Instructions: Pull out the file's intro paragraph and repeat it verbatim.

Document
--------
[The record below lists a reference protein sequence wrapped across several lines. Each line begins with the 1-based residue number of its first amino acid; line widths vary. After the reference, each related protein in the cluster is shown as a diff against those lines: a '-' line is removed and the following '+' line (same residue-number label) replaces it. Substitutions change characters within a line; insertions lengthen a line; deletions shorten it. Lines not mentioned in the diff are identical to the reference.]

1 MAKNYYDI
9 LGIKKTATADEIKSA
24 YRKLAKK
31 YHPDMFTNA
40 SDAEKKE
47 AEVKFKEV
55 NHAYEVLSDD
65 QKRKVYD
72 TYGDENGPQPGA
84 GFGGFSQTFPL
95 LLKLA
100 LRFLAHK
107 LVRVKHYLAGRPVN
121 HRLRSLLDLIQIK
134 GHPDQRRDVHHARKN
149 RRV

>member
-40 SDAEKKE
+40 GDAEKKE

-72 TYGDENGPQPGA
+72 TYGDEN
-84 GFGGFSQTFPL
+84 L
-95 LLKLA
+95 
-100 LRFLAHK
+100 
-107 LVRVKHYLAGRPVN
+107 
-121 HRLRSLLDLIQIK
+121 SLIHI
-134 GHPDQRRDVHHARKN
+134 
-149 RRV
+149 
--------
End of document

[The record below lists a reference protein sequence wrapped across several lines. Each line begins with the 1-based residue number of its first amino acid; line widths vary. After the reference, each related protein in the cluster is shown as a diff against those lines: a '-' line is removed and the following '+' line (same residue-number label) replaces it. Substitutions change characters within a line; insertions lengthen a line; deletions shorten it. Lines not mentioned in the diff are identical to the reference.]